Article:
Like millions of American kids, my daughters have more toys than they know what to do with.
And like millions of American parents, my wife and I don’t have nearly as much room as we need to hold all the crayons, stuffed animals, Barbie dolls and Lego pieces that our daughters love, and often brawl over. Because, if you have kids, you know that nothing starts a fight between siblings like one of them suddenly playing with a toy they haven’t thought about for six months, and the other one then deciding she needs that toy or her universe will implode.
So, it’s never surprising to me when I find one of my daughters with a toy in her hand. Even if that “toy” is an old bobby pin. Which is exactly my four-year-old daughter, Little Sis, picked up the other day.
“Picked up” as in “She picked it up off a dirty sidewalk.”
Yeah, that’s right. She was playing with an old, grimy booby pin she found on the street. And never mind thinking about whose hair it might have been in at one time.
But…This didn’t surprise me in the slightest. My kids are always playing with trash. The other day, Little Sis asked me if I could give her this empty jug of lemonade I had just polished off.
“Why do you want that?” I asked her, knowing the answer would be good.
“Yes!”, she replied, as if I were the biggest idiot around. [There is a 96% chance she was correct on that one.] “Come ON!”
I held off on giving her the jug. I figured she and her sister, Maddo, had plenty of other junk to play with. And they do.
–There’s an old popcorn tin from Christmas. Fortunately, it doesn’t have any eight-month-old popcorn in it. If it did, we would have quite the mess every time they turn upside down to use it as a seat.
–They have a mayo jar that currently holds a mix of alphabet cards and random jewelry they’ve made in school. I should be clear that it is empty of mayo.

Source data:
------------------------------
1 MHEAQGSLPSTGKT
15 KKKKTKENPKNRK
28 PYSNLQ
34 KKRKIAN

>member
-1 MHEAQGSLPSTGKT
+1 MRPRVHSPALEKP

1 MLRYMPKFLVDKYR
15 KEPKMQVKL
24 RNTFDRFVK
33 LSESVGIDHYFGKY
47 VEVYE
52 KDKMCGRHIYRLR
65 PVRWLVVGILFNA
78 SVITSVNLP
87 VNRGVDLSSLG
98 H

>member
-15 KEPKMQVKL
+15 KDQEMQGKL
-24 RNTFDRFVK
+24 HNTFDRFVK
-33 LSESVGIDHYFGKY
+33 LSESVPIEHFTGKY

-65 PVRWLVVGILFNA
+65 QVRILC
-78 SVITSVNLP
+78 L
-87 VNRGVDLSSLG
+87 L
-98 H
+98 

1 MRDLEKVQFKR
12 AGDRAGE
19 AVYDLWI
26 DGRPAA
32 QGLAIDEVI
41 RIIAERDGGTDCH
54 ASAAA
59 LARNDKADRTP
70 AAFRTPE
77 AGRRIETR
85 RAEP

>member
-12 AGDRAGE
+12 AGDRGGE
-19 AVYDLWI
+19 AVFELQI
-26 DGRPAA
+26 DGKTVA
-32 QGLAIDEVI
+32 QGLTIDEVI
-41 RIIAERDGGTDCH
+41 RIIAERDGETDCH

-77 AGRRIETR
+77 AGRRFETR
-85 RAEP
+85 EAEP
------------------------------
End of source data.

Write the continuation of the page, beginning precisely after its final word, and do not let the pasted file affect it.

–Maddo handed me something yesterday that she said was “Most Precious” and to never to be lost…It’s a three-inch piece of a roof shingle.
–Maddo broke her arm five months ago. As often happens in these circumstances, she got many “Get Well” things, including a big mylar balloon. After the balloon lost its helium, she cut out a circle from one area of it and has carried it around like it was a copy of the Magna Carta. Sometimes, she wears it on her head like a shower cap.
–I recently replaced our laundry hamper with a new one because the older one had developed a case of mold all over the bottom. [Lesson learned: Don’t leave wet towels to age on the bottom of the laundry hamper]. When I was breaking the thing down, Maddo practically begged me to let her keep it. I said unless she was planning on using the mold to develop a new version of penicillin, the thing was going in the trash.
–Plastic bags. Little Sis has taken to bringing me Ziplock sandwich and storage bags and having me put a few ounces of water in them for…Exactly what, I don’t know, because I keep finding wet, empty bags all over our deck.
–And the boxes. SO MANY BOXES. I found a shoebox that Little Sis had apparently used as a hostage den for four of her Barbie dolls. Maddo has one that she told me to keep “no matter what” because it’s her “Indiana Jones” box that will somehow be involved in her birthday party in December. With my luck, the thing is full of live snakes. We just bought one of those hipster-old school stovetop popcorn poppers that you use a crank on like no one ever did in grandpa’s days. Of course, it came in a big box that I immediately had to hustle out to the trash or else the girls would have turned it into a hobo camp for their stuffed animals.
Honestly, I’m pretty sure if I left some chicken bones out on the living room floor that my girls would treat them like fine jewelry and then be fighting over them before the night was done. They have hundreds of Legos, dozens of books, and about a million dolls and stuffed animals. But more than anything else, they’d rather play with garbage.